On February 15, 2023, Florida passed a bill that will historically change the state’s civil litigation landscape. Between a modified comparative negligence system to a modified statute of limitations, this is a lot to unpack from this single bill. Continue reading to learn the key takeaways from the tort reform and how an experienced Hillsborough County personal injury lawyer at Merricks Law Group, P.A. can walk you through this.
What are the main takeaways from Florida’s tort reform?
The two biggest takeaways from Florida’s tort reform are the modified compared negligence system and the modified statute of limitations.
With the reform, the state of Florida now follows a modified comparative negligence system where a plaintiff cannot recover damages from a defendant if they are found to be more than 50 percent at fault for their accident. Whereas previously, a pure comparative negligence system was followed so that a plaintiff can recover damages based on the comparative fault of others. For example, if a plaintiff was found to be 40 percent at fault for their accident, they could still receive financial compensation for 60 percent of their damages.
Additionally, the state of Florida now follows a reduced statute of limitations at two years from the date of a personal injury accident. And once these two years pass, a plaintiff is no longer eligible for financial compensation or to hold a negligent party accountable. This is a significant change from the previous deadline of four years, which meant that a plaintiff had a whole four years to bring their claim forward.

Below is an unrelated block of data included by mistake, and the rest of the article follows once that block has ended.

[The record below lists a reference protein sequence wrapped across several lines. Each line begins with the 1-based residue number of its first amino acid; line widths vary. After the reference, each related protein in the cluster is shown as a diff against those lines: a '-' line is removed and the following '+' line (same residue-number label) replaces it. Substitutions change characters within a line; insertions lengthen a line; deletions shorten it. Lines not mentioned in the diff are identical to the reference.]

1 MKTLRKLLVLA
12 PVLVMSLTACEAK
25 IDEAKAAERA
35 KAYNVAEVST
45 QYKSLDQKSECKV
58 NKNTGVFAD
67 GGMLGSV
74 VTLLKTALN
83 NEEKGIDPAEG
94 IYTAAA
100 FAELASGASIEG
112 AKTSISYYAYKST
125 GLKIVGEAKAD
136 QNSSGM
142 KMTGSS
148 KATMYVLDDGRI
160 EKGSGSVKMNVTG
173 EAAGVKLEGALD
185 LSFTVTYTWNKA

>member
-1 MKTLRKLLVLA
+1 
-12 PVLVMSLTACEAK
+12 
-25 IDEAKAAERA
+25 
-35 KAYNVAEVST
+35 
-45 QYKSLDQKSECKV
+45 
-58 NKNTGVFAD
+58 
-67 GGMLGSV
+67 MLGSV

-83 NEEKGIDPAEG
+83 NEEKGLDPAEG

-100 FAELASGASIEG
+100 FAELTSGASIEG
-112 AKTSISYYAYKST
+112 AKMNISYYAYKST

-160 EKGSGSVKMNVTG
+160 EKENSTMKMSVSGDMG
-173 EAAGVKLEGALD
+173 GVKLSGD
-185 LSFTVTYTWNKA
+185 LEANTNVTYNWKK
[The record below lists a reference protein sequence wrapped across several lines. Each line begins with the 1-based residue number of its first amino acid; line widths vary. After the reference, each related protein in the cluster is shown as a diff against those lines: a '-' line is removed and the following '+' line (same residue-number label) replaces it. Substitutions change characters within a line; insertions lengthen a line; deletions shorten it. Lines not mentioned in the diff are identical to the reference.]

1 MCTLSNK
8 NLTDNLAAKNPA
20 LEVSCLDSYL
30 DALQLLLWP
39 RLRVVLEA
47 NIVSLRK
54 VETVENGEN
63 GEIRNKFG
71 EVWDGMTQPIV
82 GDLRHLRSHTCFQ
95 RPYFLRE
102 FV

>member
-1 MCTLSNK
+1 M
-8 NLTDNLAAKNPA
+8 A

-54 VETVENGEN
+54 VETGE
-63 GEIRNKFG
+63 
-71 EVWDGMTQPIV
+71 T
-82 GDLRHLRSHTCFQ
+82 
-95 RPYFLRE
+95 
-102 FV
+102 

It is important to note that this modified statute of limitations does not apply to medical malpractice claims, which is still set at four years from the date of the medical negligence incident. And speaking of medical malpractice claims, this reform has created a condition precedent for asserting a claim for medical expenses. In other words, this will require a claimant to disclose a copy of the letter of protection and who made the referral, all itemized billings for medical expenses, and whether they had health care coverage, among other things.
What else should I know about this bill?
With all that being said, below are additional changes that come with Florida’s tort reform:
- It modifies the “bad faith” framework to clarify that negligence alone is not enough to demonstrate bad faith.
- It states that the contingency fee multiplier for an attorney fee is only appropriate in rare and exceptional circumstances.
- It provides a uniform standard to assist juries in calculating the accurate value of medical damages in personal injury and wrongful death claims.
For more information on what these changes mean to you, reach out to a skilled Hillsborough County personal injury lawyer today. We look forward to having this discussion with you.